Clouds over Upper Arrow Lake, BC
The ferry ride is free and leaves Shelter Bay every hour on the hour with more rides added during tourist season for this 20 minute trip.  The ferry departs on the half hour from the Galena Bay side. The view today is rather limited due to the dark clouds but it also makes for some wild looking skies.  As much as I love blue sky and sunshine, this adds a different twist to the scenery. 
Ione Falls at rest area on Hwy 23
Once we arrived onto the Galena Bay side of the lake, Hwy 23 continues and follows the Upper Arrow Lake.  We stopped at the Ione Rest Area for a look at the 60’ Ione Falls that is at the back of the park. It is a small park and unless you know the waterfall is there, it can easily be missed as you drive by. 
Nakusp Promenade on Upper Arrow Lake
The town of Nakusp is the first overnight stay of our Kootenay trip.  We checked in then headed down to the waterfront.  The promenade follows along the entire length of the town with a sandy beach at the Nakusp Recreation Park at one end and the marina at the other end with sights to enjoy in between. 
Arrow Lake and Nakusp, BC
We had visited Nakusp before and I was anxious to share the beauty of this view of the lake before the threatening rainfall began. It was a cool late afternoon but the view was worth it. There are homes that line the edge of the park that runs along this waterfront and we marveled at this incredible view that they could enjoy every moment of the day. 
Red foot bridge leads us into the Japanese Gardens
Japanese Gardens in Nakusp, BC
There is a very long Japanese history in the area and that has been honored with a Japanese Garden overlooking the lake.  We spent some time in there as we made our way along the promenade.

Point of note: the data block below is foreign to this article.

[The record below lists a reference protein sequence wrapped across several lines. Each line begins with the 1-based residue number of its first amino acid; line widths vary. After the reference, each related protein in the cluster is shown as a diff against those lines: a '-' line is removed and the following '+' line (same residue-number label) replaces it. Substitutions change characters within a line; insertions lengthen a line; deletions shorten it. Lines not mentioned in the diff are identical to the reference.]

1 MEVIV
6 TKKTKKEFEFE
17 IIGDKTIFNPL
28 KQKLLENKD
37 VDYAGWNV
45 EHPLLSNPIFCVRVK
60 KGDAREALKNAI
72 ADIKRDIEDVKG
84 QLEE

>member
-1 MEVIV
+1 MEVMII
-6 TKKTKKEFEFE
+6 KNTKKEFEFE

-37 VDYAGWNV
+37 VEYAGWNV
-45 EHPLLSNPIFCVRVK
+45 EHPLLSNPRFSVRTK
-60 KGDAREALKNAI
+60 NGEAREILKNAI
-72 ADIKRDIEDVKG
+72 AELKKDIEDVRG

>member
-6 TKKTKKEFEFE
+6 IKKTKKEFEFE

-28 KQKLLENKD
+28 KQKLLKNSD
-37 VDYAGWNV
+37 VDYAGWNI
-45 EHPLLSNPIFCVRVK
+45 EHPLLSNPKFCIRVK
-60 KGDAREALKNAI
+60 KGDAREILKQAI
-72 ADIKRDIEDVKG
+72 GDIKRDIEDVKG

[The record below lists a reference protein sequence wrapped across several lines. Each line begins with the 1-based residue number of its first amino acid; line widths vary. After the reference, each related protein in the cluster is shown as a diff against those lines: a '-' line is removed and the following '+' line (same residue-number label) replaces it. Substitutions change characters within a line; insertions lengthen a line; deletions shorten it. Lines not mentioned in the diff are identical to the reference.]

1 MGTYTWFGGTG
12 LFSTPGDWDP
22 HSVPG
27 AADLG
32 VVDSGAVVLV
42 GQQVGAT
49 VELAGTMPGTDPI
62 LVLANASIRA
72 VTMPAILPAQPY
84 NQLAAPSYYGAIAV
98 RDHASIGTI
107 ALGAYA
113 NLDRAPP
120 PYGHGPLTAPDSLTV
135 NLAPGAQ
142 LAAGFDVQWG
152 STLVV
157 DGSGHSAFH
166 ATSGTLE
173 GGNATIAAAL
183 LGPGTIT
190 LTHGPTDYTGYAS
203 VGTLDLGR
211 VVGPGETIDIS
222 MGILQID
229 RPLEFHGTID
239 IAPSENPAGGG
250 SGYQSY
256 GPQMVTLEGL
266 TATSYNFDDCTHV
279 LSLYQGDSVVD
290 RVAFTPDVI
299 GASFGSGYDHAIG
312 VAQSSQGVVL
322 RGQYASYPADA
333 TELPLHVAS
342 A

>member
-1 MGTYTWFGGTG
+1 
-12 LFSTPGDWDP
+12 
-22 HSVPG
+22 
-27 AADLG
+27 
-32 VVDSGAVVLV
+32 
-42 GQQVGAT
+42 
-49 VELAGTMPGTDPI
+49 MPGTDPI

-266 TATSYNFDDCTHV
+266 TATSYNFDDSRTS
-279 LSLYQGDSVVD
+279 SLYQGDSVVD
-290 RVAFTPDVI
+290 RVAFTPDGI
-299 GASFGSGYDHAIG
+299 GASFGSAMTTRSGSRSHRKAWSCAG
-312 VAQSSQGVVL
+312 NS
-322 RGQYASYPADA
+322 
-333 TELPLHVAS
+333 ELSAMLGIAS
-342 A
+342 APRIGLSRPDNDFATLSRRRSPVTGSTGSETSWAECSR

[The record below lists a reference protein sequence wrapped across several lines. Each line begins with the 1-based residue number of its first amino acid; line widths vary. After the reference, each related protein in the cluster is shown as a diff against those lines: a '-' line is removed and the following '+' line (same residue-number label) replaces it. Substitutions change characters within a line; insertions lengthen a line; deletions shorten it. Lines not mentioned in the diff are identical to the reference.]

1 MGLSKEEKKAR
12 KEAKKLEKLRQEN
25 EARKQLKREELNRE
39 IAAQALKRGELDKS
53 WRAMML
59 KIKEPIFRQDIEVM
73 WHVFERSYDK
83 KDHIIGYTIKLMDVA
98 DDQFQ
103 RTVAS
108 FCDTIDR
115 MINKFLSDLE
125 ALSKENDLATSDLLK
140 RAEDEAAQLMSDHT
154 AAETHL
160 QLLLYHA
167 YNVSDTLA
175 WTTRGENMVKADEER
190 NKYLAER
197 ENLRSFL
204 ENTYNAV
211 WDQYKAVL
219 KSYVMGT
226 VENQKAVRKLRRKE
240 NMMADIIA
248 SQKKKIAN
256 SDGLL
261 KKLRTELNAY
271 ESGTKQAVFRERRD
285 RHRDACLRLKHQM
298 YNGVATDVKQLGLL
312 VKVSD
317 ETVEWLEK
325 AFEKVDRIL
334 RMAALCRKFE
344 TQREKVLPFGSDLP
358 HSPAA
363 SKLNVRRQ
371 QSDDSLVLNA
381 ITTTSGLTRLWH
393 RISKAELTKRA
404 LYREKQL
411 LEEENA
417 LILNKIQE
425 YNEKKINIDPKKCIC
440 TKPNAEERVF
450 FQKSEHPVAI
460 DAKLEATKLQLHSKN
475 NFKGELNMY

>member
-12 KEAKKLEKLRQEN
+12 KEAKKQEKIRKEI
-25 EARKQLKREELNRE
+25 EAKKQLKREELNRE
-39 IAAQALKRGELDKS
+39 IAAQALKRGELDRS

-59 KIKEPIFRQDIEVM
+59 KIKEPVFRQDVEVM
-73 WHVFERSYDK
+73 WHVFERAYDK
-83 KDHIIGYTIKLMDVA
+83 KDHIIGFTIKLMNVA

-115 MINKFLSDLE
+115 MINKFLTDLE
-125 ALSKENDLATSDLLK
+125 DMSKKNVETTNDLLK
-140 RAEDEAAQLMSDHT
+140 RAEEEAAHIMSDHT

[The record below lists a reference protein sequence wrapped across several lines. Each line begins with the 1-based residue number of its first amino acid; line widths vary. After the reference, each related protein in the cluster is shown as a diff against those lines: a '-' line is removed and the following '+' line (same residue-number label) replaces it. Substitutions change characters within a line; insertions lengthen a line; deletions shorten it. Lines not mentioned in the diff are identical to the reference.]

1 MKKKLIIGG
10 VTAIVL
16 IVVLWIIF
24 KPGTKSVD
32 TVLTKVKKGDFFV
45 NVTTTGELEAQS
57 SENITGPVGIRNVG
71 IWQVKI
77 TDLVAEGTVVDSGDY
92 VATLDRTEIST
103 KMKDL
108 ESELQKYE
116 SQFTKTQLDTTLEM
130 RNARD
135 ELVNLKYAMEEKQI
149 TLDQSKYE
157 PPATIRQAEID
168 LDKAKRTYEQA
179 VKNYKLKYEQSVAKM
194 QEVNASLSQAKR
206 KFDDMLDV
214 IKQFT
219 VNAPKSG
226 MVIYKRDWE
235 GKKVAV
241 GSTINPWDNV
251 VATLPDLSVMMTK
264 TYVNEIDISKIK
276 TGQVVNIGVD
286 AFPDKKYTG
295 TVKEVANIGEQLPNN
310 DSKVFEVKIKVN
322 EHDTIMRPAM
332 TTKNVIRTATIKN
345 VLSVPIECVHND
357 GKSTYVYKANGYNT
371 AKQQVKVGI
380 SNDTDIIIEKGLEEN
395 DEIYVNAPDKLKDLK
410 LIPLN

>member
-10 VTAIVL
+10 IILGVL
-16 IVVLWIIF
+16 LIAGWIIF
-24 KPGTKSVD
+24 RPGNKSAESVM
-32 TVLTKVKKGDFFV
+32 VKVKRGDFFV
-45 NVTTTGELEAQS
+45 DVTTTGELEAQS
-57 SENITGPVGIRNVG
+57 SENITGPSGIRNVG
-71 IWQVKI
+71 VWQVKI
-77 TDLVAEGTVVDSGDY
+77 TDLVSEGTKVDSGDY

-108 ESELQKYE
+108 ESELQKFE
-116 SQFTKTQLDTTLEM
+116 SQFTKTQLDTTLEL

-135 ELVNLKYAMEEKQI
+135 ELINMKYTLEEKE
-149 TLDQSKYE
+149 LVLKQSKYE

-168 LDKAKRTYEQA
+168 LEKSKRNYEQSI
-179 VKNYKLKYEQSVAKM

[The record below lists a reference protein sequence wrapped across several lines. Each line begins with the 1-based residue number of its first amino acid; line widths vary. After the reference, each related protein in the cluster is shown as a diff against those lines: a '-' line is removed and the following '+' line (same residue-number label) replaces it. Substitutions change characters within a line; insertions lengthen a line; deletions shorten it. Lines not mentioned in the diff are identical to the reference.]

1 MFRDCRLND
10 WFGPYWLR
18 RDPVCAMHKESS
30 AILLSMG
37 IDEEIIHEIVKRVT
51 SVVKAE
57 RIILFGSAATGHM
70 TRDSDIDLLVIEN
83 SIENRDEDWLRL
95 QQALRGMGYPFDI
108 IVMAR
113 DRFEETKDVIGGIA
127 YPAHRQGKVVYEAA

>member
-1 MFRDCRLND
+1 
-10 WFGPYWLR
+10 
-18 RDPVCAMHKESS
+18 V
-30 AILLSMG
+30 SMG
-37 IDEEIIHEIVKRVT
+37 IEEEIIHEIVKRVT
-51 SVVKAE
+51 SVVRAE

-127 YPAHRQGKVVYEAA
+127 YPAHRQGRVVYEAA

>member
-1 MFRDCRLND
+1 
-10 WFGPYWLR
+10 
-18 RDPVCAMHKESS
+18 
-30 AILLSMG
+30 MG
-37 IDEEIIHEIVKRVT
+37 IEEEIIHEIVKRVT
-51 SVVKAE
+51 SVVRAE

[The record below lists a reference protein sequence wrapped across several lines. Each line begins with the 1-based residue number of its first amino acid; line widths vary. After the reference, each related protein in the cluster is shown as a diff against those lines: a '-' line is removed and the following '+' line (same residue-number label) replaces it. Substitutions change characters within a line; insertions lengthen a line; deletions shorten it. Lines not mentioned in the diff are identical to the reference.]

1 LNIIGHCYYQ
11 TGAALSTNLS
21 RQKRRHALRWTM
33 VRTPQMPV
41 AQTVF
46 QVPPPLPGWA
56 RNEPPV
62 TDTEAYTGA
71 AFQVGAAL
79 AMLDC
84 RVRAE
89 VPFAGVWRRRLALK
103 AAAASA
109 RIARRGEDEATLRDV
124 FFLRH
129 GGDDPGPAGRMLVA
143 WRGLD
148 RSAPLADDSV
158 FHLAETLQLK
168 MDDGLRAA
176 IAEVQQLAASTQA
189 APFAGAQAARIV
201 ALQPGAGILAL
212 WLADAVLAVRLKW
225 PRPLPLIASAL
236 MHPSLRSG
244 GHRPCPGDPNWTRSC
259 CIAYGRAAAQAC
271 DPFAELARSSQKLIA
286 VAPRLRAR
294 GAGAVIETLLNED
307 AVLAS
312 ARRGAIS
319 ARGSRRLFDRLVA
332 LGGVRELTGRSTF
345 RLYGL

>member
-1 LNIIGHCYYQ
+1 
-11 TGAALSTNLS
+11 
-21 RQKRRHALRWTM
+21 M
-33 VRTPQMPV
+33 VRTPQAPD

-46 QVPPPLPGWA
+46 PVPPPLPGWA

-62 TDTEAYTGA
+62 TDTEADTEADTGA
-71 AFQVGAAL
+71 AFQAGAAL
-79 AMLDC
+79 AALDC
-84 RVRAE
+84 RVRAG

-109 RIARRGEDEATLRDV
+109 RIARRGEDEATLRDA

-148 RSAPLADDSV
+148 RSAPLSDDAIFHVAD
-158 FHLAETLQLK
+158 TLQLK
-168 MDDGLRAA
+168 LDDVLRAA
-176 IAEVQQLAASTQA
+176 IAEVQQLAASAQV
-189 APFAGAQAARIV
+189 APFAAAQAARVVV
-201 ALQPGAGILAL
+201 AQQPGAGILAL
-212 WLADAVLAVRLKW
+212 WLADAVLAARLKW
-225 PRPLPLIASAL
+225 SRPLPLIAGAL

Spicer Gardens in Nakusp, BC
Although fall brings a slow end to a garden season, there were some pretty blooms to enjoy under the pergola of the Spicer Garden along the promenade at Nakusp.  We stopped to enjoy some of the blooms we saw there. 
"Deepening Peace" by Toru Fujibayashi of Nakusp, BC
We stopped to enjoy this sculpture but it had no name on it.  I found another sculpture the following day by Toru Fujibayashi and it was through some research on this artist that I learned that this sculpture, “Deepening Peace” was his and that it had been dedicated only the day before our arrival.  I’m sure it will soon have a plaque to name the talented artist and the name of the sculpture.

We finished our promenade walk without rain and although we didn’t take in any of the other Nakusp sights or activities, there are plenty to enjoy and the natural hot springs would be the biggest draw of this day but the heli-skiing will be happening soon, too and they say it is the best!